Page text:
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Although the cost of storage is at an all-time low, stored information incurs other hidden and not-so-hidden costs. An important part of data management is keeping your storage lean and mean—specifically, keeping storage clean of out-of-scope and obsolete files. Files such as employee vacation photos, resumes, stock portfolio records, gaming files, and the entire backup of a user's C drive are likely to be out of scope for server storage. Many companies aren't overly concerned about such files if they're stored on an individual user PC hard drive but don't want server storage space and backup resources used for these nonbusiness files.

I've created three data-cleanup scripts that you can clip to your scripting tool belt. DeleteFilesByExtension.bat deletes files according to their extension, DeleteOlderFiles.bat deletes files that exceed an age threshold, and DeleteLargeFiles.bat deletes files that exceed a size threshold. I'll discuss each script after a brief review of some of the costs you can avoid by keeping your storage space cleaned up.

Obviously, scripts that delete files have the potential to do real damage. For ways to reduce the risk of misusing these and other scripts, see the sidebar "Practice Safe Scripting."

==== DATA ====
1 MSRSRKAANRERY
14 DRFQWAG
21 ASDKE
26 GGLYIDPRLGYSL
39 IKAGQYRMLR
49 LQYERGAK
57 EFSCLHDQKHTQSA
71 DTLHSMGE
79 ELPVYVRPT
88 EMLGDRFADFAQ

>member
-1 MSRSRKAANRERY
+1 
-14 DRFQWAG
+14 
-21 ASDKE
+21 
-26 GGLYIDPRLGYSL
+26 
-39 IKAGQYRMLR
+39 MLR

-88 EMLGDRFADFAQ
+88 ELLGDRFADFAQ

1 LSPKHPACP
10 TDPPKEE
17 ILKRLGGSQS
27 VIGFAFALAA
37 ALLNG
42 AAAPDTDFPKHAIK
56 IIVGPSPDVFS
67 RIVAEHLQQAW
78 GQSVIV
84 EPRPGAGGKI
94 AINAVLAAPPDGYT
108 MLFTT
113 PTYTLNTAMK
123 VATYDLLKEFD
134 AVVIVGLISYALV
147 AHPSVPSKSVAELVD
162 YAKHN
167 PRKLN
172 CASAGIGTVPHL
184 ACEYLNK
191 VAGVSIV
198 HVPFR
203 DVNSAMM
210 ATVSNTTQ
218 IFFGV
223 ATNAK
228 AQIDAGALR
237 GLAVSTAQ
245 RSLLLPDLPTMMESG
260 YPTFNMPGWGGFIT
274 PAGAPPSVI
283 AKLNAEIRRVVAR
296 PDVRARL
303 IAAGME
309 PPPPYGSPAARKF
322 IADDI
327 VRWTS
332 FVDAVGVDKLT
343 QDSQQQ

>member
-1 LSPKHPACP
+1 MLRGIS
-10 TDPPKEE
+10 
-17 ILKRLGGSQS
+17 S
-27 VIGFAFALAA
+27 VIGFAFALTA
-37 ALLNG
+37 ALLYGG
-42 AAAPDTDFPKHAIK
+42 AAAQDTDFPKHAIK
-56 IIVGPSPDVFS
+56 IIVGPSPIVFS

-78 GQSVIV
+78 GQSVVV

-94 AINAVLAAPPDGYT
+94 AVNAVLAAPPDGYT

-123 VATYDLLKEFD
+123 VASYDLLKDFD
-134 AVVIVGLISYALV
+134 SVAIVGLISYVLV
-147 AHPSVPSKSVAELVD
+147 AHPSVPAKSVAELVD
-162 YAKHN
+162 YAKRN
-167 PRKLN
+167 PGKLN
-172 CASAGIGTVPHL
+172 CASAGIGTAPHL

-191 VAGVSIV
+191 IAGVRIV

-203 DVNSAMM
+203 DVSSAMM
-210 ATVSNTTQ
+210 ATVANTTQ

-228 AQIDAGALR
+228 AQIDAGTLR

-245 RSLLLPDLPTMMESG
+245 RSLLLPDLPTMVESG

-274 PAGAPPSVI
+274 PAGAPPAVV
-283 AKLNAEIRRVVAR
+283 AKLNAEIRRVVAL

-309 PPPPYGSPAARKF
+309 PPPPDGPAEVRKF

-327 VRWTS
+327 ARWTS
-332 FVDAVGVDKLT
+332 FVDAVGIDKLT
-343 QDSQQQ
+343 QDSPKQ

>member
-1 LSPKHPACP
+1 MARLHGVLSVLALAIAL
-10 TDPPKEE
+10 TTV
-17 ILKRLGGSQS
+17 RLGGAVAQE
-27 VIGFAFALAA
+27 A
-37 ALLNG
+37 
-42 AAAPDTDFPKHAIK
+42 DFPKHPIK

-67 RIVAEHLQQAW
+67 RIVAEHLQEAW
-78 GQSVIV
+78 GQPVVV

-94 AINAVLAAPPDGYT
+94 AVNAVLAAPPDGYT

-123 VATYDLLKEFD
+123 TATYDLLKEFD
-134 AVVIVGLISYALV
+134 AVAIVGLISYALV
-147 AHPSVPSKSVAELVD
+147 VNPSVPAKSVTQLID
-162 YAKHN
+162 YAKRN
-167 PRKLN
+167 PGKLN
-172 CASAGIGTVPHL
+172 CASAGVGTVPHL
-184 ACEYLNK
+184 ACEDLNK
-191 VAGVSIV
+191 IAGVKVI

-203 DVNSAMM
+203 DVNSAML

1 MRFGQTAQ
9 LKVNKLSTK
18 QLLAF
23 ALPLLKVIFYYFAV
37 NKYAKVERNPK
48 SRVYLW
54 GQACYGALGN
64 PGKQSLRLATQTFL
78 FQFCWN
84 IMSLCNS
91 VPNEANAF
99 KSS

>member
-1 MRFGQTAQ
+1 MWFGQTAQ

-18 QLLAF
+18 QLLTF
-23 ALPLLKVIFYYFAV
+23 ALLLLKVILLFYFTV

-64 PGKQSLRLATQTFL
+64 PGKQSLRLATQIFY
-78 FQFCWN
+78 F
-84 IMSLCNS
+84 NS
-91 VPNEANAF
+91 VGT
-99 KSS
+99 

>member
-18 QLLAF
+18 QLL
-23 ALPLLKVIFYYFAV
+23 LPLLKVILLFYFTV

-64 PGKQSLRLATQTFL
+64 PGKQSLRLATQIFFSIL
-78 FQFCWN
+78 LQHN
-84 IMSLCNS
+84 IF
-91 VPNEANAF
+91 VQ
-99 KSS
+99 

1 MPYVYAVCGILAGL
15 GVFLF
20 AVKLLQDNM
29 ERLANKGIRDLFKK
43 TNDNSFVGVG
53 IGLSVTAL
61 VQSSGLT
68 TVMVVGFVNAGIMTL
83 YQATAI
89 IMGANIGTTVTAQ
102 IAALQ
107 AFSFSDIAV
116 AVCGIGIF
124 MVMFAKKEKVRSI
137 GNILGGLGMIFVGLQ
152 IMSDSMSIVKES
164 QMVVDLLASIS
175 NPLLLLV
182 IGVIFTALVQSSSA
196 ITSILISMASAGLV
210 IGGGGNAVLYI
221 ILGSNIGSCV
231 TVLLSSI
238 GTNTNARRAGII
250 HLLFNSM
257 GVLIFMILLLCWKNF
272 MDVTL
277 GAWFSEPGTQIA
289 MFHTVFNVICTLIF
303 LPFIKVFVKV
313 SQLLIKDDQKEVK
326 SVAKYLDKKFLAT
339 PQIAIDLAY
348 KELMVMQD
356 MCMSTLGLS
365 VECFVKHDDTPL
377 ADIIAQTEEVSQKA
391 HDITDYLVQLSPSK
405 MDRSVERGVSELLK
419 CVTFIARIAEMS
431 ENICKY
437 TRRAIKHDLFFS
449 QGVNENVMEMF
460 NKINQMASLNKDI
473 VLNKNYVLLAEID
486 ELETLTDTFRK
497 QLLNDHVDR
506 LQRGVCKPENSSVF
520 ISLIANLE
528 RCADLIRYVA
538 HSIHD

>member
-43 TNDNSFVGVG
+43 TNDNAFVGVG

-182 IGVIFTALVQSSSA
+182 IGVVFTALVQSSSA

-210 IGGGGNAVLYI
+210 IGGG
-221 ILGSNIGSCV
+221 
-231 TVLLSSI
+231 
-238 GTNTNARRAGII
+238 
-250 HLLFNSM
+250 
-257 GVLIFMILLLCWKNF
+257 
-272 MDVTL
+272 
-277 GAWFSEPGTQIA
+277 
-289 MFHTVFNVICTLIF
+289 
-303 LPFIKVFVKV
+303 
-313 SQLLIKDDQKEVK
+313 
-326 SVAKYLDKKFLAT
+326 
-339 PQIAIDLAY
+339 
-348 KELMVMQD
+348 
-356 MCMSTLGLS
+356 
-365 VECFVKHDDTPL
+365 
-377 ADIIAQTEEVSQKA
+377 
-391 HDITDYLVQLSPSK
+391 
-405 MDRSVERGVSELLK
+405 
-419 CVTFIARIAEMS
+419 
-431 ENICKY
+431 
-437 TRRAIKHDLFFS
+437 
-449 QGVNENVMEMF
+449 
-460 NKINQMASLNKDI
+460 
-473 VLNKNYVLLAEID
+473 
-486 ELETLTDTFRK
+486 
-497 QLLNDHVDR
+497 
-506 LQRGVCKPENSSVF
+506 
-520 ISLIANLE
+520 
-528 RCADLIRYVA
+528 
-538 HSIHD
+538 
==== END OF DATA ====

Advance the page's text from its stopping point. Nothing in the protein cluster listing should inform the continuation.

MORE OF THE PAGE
The Cost of Keeping Data
If the My Documents folder on my PC is any indication, you're probably storing source documents, old versions, works in progress, and just plain junk that you have no idea why you keep. Even on my own PC, it takes me a few minutes to sort through this data clutter and find the correct version of a file. If I upload that file to a shared storage area that contains 80 percent junk or out-of-scope files and point another user to the uploaded file, that user can have a difficult time finding the file because of all the extraneous data he or she has to wade through to locate it. Sure, disk space is cheap, but storage clutter causes users to waste time searching for data and exacerbates version confusion.

Virus scanning overhead, the cost of user downtime associated with server or storage migration, and general costs of retaining data (e.g., replacements for failed drives, backup tapes and hardware, floor space, power, climate control for storage resources) all go up as the space used increases. In a disaster recovery situation, the time—and thus cost—of partially or totally recovering a data area is directly related to the amount of data it contains. The more data, the longer recovery will take. Furthermore, users often don't remember the entire name or path of a file they need to recover, and the time you spend looking for the correct file adds to the recovery cost.

Identifying Out-of-Scope Files